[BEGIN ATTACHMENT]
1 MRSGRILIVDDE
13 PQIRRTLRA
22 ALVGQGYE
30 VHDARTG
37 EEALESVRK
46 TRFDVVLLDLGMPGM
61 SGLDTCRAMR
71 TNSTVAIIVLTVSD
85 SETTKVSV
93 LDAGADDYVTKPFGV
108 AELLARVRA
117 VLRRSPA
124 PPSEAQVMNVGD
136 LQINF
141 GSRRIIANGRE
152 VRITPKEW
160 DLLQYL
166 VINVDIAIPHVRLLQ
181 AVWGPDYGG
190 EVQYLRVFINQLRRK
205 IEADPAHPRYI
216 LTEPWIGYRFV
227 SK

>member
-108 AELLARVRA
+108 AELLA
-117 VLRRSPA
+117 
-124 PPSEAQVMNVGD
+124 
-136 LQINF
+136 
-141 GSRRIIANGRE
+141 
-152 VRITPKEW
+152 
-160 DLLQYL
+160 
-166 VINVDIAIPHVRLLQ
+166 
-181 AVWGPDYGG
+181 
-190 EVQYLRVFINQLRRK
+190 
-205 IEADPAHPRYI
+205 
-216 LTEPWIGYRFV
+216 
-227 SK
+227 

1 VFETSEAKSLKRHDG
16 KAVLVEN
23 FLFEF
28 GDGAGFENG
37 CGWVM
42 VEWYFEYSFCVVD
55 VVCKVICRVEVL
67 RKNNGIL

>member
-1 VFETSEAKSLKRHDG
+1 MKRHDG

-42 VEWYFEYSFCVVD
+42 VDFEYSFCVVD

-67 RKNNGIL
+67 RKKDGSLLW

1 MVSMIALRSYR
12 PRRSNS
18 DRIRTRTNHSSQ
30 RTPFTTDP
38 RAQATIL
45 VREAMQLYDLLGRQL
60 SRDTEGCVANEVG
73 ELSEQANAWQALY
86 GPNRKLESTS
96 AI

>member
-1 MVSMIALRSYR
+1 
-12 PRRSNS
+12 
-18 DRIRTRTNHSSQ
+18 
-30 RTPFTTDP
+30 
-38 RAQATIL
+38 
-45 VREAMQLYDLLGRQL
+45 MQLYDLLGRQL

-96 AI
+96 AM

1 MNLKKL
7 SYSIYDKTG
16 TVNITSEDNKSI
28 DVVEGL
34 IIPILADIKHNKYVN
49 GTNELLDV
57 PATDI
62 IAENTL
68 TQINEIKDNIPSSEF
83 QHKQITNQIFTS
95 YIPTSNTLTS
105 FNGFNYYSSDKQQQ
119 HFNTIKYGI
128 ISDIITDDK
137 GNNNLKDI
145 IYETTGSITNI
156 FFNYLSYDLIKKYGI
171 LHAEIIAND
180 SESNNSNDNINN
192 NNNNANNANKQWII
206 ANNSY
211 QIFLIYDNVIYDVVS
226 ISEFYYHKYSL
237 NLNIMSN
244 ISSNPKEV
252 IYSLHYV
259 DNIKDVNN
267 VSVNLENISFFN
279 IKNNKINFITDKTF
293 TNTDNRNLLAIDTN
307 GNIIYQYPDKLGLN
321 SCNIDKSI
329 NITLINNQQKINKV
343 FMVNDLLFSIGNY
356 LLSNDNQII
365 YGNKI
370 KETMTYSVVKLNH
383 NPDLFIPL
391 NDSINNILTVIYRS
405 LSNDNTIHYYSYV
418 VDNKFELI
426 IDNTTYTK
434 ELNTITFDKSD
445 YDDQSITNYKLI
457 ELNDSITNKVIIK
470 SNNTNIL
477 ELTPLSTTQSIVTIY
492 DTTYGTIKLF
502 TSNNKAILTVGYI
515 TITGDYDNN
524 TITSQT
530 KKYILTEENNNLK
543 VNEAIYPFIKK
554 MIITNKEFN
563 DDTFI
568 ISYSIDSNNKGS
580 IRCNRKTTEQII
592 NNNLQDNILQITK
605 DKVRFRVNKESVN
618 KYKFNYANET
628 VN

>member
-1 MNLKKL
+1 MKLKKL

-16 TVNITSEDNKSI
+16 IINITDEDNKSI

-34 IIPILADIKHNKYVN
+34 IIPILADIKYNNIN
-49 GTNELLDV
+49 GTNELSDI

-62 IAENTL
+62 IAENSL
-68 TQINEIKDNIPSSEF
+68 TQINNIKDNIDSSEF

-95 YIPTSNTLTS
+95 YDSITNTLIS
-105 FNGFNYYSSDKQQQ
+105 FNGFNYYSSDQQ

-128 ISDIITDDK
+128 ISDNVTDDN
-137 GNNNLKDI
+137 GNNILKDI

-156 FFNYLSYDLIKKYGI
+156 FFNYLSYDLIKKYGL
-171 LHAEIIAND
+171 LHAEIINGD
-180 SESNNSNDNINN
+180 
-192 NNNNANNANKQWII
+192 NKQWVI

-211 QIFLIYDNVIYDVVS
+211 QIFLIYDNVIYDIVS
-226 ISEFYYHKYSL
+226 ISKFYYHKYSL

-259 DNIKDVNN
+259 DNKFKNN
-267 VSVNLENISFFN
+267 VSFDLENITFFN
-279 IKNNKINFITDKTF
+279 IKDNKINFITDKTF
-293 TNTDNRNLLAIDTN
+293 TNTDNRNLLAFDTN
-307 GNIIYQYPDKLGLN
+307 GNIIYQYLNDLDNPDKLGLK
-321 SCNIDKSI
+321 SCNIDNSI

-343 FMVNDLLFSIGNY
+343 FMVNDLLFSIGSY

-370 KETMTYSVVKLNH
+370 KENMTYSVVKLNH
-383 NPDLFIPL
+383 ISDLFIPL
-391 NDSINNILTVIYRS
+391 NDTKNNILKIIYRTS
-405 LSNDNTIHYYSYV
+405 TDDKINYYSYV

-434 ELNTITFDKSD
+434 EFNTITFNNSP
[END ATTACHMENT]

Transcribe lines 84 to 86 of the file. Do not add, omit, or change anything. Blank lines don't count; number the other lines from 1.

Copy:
+30 
-38 RAQATIL
+38 